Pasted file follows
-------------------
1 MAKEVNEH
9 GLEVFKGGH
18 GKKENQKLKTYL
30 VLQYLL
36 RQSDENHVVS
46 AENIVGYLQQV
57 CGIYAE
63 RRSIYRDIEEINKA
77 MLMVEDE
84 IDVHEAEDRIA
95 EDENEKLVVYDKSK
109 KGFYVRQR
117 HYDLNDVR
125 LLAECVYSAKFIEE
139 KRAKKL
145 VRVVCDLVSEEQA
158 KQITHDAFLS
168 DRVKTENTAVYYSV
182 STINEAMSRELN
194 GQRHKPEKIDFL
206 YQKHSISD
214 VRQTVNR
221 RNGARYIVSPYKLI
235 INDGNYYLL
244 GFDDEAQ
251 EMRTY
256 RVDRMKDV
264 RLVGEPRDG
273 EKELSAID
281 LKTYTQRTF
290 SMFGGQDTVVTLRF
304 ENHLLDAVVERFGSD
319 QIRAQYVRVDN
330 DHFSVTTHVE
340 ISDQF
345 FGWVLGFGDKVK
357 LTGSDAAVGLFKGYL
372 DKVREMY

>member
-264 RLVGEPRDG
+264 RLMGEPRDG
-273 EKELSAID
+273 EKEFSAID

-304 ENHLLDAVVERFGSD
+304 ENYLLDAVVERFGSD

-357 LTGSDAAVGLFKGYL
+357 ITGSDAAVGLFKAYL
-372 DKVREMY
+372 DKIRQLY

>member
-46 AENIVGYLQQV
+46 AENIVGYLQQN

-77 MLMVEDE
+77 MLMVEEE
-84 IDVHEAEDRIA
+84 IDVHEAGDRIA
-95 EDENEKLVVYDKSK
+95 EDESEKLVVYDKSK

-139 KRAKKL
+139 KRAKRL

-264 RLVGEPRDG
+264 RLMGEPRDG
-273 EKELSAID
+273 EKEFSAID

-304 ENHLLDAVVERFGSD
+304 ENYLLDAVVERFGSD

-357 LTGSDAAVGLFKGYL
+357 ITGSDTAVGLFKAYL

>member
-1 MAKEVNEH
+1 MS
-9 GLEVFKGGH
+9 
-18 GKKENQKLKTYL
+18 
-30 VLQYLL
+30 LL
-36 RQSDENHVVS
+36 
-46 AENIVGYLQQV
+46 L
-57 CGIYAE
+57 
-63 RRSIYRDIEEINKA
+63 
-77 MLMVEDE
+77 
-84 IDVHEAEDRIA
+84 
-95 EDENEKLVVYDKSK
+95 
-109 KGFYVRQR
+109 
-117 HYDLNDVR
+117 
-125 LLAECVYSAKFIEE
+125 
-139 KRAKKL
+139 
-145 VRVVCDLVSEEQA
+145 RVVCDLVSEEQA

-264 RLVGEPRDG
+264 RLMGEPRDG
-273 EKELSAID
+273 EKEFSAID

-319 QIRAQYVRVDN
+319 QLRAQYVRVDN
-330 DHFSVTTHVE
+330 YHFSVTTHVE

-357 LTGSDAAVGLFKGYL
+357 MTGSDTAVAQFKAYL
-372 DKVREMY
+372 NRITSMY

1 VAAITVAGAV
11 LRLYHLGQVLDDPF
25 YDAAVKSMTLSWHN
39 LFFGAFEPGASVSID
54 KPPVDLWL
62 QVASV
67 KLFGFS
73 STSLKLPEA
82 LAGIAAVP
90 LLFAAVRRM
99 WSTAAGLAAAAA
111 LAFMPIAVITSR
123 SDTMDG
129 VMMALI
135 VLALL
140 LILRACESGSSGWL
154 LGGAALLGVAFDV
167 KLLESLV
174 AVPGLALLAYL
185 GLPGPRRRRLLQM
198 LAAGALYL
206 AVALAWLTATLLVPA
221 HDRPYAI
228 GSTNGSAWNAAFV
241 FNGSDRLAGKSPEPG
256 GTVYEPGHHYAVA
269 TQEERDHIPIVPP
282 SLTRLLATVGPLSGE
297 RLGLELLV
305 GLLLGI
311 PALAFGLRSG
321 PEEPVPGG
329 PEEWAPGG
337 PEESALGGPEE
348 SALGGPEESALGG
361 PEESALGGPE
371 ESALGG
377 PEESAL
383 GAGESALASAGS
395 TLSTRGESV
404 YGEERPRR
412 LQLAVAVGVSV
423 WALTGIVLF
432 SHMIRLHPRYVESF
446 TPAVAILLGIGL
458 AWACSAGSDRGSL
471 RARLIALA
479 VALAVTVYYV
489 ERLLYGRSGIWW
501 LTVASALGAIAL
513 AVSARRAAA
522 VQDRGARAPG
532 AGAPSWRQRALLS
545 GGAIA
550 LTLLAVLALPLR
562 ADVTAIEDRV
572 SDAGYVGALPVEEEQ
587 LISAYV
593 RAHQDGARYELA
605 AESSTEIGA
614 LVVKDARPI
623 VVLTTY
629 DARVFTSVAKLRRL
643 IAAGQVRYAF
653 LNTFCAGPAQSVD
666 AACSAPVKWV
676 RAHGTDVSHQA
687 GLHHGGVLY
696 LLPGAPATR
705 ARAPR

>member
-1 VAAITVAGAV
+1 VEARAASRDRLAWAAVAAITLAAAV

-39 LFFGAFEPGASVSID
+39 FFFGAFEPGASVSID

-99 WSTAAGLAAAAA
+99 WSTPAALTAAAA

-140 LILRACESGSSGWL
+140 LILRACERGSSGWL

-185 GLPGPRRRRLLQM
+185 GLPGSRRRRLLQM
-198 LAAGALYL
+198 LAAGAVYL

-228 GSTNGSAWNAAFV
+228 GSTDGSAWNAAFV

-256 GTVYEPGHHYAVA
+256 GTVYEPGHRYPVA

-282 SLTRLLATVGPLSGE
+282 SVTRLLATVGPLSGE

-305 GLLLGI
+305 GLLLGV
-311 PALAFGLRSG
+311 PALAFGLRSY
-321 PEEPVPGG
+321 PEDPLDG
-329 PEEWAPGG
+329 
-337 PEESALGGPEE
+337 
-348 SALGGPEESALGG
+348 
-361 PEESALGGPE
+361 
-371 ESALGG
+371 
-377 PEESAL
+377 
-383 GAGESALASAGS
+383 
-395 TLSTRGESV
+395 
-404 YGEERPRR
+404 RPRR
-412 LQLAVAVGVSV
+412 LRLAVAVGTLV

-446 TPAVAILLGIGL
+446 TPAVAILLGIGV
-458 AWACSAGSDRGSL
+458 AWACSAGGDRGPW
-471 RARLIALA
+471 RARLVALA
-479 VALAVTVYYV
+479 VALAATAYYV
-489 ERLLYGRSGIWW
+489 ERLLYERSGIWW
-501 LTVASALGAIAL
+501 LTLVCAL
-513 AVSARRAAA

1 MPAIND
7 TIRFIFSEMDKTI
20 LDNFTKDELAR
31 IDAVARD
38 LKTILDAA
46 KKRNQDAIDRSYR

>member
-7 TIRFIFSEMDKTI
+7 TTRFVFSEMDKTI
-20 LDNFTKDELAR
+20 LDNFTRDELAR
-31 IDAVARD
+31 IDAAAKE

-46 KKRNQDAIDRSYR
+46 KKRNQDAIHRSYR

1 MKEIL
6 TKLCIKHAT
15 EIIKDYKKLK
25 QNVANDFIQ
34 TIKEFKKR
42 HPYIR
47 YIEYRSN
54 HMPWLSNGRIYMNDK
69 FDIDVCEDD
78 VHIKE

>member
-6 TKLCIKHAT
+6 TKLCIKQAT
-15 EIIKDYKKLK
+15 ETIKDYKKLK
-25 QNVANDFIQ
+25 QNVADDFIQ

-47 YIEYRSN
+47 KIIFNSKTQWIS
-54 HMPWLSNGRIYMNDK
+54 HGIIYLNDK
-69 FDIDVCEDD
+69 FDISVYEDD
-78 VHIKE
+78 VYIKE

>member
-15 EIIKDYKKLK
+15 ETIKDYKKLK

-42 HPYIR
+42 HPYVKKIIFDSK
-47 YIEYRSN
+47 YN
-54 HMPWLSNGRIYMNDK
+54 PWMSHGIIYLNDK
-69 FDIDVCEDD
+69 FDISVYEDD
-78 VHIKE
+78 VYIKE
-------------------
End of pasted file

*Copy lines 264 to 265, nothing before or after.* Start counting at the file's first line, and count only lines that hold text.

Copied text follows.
54 HMPWLSNGRIYMNDK
69 FDIDVCEDD